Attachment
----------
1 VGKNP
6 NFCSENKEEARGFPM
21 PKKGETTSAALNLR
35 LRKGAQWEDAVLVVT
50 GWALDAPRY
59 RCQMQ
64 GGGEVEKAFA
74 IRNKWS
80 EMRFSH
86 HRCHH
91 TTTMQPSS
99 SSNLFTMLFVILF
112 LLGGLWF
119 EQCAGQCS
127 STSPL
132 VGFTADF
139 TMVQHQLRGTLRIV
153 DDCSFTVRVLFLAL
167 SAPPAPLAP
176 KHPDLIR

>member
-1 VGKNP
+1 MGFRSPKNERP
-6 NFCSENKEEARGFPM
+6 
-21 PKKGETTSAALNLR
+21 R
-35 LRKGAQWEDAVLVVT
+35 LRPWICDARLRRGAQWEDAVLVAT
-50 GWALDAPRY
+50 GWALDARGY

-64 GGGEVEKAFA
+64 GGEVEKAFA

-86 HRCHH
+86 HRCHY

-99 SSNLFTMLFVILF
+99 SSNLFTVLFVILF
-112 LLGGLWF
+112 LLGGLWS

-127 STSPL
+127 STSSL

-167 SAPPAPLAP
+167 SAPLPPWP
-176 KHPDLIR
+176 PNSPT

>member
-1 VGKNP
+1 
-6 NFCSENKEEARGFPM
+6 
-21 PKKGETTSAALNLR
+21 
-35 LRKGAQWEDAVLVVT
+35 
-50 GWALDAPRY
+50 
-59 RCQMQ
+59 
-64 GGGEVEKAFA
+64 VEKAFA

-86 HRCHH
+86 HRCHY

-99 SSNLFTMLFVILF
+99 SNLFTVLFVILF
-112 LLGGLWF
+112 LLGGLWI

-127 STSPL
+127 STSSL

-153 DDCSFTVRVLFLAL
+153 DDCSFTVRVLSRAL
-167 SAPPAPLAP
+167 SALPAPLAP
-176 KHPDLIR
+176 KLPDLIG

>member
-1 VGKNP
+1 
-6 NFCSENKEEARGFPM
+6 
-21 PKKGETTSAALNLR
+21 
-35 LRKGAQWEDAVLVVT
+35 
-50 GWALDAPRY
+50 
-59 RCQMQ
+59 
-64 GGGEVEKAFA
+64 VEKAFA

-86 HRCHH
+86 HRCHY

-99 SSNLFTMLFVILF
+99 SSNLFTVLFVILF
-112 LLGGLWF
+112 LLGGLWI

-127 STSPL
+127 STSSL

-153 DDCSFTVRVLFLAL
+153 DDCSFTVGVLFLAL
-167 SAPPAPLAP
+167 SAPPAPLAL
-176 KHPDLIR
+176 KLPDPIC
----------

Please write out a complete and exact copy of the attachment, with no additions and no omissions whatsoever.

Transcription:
1 VGKNP
6 NFCSENKEEARGFPM
21 PKKGETTSAALNLR
35 LRKGAQWEDAVLVVT
50 GWALDAPRY
59 RCQMQ
64 GGGEVEKAFA
74 IRNKWS
80 EMRFSH
86 HRCHH
91 TTTMQPSS
99 SSNLFTMLFVILF
112 LLGGLWF
119 EQCAGQCS
127 STSPL
132 VGFTADF
139 TMVQHQLRGTLRIV
153 DDCSFTVRVLFLAL
167 SAPPAPLAP
176 KHPDLIR

>member
-1 VGKNP
+1 MGFRSPKNERP
-6 NFCSENKEEARGFPM
+6 
-21 PKKGETTSAALNLR
+21 R
-35 LRKGAQWEDAVLVVT
+35 LRPWICDARLRRGAQWEDAVLVAT
-50 GWALDAPRY
+50 GWALDARGY

-64 GGGEVEKAFA
+64 GGEVEKAFA

-86 HRCHH
+86 HRCHY

-99 SSNLFTMLFVILF
+99 SSNLFTVLFVILF
-112 LLGGLWF
+112 LLGGLWS

-127 STSPL
+127 STSSL

-167 SAPPAPLAP
+167 SAPLPPWP
-176 KHPDLIR
+176 PNSPT

>member
-1 VGKNP
+1 
-6 NFCSENKEEARGFPM
+6 
-21 PKKGETTSAALNLR
+21 
-35 LRKGAQWEDAVLVVT
+35 
-50 GWALDAPRY
+50 
-59 RCQMQ
+59 
-64 GGGEVEKAFA
+64 VEKAFA

-86 HRCHH
+86 HRCHY

-99 SSNLFTMLFVILF
+99 SNLFTVLFVILF
-112 LLGGLWF
+112 LLGGLWI

-127 STSPL
+127 STSSL

-153 DDCSFTVRVLFLAL
+153 DDCSFTVRVLSRAL
-167 SAPPAPLAP
+167 SALPAPLAP
-176 KHPDLIR
+176 KLPDLIG

>member
-1 VGKNP
+1 
-6 NFCSENKEEARGFPM
+6 
-21 PKKGETTSAALNLR
+21 
-35 LRKGAQWEDAVLVVT
+35 
-50 GWALDAPRY
+50 
-59 RCQMQ
+59 
-64 GGGEVEKAFA
+64 VEKAFA

-86 HRCHH
+86 HRCHY

-99 SSNLFTMLFVILF
+99 SSNLFTVLFVILF
-112 LLGGLWF
+112 LLGGLWI

-127 STSPL
+127 STSSL

-153 DDCSFTVRVLFLAL
+153 DDCSFTVGVLFLAL
-167 SAPPAPLAP
+167 SAPPAPLAL
-176 KHPDLIR
+176 KLPDPIC